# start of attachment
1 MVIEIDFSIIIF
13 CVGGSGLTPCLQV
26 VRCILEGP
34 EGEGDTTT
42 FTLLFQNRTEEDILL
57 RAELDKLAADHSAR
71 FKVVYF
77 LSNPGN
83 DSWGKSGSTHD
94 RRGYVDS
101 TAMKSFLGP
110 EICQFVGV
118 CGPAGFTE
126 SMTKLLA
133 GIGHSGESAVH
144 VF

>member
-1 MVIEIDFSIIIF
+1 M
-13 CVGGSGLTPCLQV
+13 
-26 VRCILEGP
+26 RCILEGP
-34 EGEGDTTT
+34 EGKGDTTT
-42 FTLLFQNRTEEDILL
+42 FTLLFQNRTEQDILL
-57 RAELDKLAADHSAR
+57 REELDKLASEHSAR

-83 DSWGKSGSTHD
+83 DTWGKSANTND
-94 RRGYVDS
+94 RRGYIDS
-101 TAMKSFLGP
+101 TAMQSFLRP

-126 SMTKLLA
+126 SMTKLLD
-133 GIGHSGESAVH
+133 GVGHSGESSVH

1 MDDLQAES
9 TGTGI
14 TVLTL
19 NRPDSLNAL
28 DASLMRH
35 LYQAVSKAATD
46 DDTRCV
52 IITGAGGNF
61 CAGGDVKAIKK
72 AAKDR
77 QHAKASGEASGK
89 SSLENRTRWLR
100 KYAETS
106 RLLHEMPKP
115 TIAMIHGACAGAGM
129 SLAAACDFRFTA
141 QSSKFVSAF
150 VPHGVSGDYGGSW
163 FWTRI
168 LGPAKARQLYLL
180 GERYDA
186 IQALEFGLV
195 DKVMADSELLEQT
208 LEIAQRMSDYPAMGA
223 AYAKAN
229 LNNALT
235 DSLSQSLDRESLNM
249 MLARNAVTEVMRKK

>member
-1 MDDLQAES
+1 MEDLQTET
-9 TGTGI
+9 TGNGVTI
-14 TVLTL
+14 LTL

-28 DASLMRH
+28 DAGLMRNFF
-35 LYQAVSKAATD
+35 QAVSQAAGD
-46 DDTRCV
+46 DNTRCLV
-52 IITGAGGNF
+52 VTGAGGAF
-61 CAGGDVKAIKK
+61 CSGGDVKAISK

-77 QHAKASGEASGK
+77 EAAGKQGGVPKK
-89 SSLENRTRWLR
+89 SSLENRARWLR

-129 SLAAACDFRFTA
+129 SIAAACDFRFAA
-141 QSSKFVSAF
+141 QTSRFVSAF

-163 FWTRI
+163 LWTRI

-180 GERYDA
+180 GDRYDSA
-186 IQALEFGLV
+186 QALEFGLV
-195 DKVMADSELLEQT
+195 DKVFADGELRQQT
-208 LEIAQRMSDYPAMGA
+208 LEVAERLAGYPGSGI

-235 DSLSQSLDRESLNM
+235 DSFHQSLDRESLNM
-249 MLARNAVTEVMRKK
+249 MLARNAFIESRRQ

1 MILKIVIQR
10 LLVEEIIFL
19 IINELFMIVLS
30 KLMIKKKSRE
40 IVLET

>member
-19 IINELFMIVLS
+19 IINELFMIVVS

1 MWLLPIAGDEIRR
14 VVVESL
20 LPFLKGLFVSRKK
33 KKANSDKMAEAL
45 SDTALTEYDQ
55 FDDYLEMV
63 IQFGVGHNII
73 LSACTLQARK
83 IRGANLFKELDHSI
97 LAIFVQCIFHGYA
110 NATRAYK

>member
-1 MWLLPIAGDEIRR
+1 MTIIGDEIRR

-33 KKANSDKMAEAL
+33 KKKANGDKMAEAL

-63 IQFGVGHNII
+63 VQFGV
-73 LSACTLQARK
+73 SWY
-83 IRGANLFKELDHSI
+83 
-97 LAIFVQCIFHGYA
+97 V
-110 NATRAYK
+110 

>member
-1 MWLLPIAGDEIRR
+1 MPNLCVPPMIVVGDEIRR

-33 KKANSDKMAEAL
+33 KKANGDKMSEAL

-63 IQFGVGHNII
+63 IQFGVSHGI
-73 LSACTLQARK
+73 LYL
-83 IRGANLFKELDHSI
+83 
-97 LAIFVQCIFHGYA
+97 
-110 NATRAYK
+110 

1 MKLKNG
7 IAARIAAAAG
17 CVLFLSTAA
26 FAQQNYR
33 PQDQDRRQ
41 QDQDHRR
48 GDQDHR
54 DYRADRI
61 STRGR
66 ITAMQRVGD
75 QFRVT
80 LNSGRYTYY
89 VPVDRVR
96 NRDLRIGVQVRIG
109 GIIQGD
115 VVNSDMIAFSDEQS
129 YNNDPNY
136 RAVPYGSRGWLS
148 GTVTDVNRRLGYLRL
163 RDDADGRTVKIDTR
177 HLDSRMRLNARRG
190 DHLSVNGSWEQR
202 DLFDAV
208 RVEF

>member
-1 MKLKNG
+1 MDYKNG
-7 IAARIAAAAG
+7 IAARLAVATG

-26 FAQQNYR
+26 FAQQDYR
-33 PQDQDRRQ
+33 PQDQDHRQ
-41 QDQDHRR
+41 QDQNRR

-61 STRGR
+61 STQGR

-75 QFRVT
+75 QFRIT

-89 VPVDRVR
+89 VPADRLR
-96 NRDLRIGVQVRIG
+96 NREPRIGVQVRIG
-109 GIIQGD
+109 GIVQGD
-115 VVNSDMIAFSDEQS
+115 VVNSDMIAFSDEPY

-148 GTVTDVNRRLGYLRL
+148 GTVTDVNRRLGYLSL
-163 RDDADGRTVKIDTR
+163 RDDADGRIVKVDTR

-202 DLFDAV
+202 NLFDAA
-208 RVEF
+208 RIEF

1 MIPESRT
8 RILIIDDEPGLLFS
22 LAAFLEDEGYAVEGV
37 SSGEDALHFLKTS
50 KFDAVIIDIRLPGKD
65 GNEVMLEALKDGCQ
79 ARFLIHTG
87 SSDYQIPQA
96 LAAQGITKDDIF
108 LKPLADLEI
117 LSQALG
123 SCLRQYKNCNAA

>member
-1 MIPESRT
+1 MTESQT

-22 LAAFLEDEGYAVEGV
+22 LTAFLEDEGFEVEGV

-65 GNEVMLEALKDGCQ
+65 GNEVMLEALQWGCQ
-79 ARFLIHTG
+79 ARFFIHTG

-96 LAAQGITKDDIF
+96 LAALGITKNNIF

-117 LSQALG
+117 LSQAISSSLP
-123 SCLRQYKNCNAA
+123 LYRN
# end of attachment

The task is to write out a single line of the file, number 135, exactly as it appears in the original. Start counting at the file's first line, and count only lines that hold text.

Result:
-83 IRGANLFKELDHSI